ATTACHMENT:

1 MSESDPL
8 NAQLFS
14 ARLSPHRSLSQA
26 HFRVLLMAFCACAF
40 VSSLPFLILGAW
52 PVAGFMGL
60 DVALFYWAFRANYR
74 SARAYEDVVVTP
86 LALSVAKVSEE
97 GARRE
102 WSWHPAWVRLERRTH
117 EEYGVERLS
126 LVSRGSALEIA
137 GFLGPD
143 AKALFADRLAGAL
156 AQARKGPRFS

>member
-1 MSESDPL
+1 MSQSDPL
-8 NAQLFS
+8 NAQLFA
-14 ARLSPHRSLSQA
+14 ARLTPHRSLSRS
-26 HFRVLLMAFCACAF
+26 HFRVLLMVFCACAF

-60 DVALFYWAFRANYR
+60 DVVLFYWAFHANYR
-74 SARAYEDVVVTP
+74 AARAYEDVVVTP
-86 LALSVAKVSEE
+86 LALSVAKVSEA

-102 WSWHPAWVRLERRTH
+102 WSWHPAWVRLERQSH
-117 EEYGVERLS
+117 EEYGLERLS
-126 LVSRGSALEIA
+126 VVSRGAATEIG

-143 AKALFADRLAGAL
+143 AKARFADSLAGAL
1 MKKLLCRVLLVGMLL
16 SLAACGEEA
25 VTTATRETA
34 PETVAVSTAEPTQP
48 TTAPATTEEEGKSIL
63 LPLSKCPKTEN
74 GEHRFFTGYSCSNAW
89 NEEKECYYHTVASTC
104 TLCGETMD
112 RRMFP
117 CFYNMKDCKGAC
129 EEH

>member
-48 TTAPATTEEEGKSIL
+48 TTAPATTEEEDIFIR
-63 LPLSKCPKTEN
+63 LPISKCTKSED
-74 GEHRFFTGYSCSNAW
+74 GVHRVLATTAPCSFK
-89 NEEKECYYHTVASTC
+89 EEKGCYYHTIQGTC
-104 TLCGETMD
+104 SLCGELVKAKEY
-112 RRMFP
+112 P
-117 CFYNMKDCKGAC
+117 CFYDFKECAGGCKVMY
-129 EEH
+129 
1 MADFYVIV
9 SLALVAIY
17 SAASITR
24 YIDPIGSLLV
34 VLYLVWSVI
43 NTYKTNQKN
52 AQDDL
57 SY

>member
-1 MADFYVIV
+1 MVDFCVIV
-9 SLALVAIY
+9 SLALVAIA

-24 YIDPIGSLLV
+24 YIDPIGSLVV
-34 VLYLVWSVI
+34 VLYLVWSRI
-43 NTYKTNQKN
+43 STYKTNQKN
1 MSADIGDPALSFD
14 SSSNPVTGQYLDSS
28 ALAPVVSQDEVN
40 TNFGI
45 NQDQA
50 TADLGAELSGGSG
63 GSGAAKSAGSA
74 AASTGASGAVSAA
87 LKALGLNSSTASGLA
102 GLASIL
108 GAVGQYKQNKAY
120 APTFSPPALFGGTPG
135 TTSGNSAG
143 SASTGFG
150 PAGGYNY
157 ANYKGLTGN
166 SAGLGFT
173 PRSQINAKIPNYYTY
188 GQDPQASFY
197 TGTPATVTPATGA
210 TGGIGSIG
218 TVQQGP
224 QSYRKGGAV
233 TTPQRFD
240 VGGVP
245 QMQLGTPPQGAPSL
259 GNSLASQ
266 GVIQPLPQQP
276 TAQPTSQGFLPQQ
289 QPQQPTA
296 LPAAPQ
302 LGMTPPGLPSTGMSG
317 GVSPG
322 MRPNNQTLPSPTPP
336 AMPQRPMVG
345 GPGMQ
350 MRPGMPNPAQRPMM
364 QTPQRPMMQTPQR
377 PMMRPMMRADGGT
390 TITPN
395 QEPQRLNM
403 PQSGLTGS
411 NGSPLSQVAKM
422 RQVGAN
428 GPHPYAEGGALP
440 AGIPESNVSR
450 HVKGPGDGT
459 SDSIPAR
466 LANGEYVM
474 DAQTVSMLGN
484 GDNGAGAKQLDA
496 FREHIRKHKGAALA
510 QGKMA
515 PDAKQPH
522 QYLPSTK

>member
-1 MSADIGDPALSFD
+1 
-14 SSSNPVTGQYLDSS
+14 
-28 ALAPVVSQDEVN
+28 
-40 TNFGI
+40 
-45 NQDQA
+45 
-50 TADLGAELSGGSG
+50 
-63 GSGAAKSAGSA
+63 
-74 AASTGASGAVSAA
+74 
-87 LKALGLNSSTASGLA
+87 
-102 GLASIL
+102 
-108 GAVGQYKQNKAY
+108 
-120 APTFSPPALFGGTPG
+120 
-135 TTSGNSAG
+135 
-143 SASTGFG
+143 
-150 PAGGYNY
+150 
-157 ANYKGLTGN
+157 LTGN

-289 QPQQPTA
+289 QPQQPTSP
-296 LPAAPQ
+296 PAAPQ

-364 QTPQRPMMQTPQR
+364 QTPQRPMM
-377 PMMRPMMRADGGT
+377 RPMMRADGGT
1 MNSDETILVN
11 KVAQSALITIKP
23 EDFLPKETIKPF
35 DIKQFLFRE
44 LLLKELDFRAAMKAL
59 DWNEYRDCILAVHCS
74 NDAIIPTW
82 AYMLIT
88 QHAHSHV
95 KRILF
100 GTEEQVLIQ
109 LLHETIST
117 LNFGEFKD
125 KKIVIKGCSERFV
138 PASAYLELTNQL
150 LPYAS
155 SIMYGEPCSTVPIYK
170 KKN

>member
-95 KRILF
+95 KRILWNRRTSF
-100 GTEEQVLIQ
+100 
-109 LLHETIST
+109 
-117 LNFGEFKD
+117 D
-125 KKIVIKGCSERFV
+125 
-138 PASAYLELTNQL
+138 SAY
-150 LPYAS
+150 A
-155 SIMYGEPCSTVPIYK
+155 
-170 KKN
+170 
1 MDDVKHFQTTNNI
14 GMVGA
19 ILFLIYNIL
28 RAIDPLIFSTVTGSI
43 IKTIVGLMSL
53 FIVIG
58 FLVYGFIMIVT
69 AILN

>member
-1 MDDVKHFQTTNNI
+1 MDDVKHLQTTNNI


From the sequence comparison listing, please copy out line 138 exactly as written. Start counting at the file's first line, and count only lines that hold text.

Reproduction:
484 GDNGAGAKQLDA